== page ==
UK food safety at risk with public softened up for lower standards, warn academics
New briefing from the Food Research Collaboration suggests there are signs that the government may be 'softening up' the public for lower standard food imports from the US, post-Brexit.
There are signs that the government is trying to soften up the public for lower food standards post-Brexit, including imported chlorinated chicken and hormone-treated beef, suggests a new briefing from the Food Research Collaboration.
Renewed warnings have been issued from academics at the University of Sussex, City, University of London and Cardiff University, after a statement by retiring Chief Scientific Advisor at Defra, Professor Sir Ian Boyd, said that there are no health problems with chlorinated chicken and it is a matter that should be decided by ‘consumer choice’.
Chlorine washing is used in the USA to disinfect not only chickens, but also other meats, fish and vegetables. It is used to disinfect food that emerges from production lines with less stringent hygiene standards than are required in the EU. However, evidence shows that rather than preventing infections, the process merely blocks the standard test method by which the presence of such bacteria should be revealed, with the bacteria remaining present on the food and able to cause serious and sometimes fatal food poisoning.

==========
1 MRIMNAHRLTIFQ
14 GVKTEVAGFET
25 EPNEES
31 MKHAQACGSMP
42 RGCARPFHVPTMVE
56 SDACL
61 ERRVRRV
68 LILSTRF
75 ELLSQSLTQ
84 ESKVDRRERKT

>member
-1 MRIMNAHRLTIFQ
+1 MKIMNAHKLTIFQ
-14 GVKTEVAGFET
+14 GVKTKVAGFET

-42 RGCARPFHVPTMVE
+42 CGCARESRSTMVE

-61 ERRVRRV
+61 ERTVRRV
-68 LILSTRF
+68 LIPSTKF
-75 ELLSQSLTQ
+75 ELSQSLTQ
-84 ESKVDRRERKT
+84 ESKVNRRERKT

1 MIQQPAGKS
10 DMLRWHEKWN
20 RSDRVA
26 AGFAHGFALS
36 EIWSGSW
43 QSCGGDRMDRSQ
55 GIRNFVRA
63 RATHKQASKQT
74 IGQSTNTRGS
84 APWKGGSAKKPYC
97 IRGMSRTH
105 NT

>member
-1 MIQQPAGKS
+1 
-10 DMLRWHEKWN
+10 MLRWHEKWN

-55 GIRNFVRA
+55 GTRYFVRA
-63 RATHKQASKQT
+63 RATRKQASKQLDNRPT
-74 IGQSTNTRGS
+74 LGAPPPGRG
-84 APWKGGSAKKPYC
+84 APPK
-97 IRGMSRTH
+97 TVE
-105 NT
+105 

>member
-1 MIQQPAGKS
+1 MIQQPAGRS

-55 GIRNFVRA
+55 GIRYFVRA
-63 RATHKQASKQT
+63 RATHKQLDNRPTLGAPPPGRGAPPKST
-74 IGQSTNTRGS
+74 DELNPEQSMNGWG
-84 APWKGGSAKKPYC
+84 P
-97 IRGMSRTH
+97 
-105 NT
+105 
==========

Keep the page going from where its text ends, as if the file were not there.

Prof Erik Millstone at the University of Sussex explained:
“The whole point about consumer choice is that consumers can only choose what they actually want if they are adequately informed about the available options. US chickens are not labelled as washed in chlorine, nor is US beef labelled as hormone-injected to speed the animals’ growth”.
Evidence, which is acknowledged by senior officials at the Food Standards Authority, shows that rates of bacterial food poisoning in the US are far higher than in the UK, proving that foods are far less clean and safe in the US than they are in the UK.
The briefing also argues that the overuse of antibiotics in the USA contributing to the emergence of antibiotic-resistant strains of bacteria and their use should be cut.
Prof Tim Lang at the Centre for Food Policy, City, University of London, said:
Professor Boyd’s statement may be an early sign that Westminster is trying to soften up the public for lower-standard food imports from the US. They are very keen to have a ‘trophy’ trade deal post-Brexit and the lowering of UK food safety and animal welfare standards is at stake. We cannot accept what is sure to lead to an unprecedented and radical decline in food quality standards.
The experts call for robust commitments to protecting food standards to be included in all legal agreements in any post-Brexit trade-related negotiations. They also urge public health, consumer and environment organisations to combine efforts to prevent the undermining of high food standards in the UK.
Read the full briefing to find out more.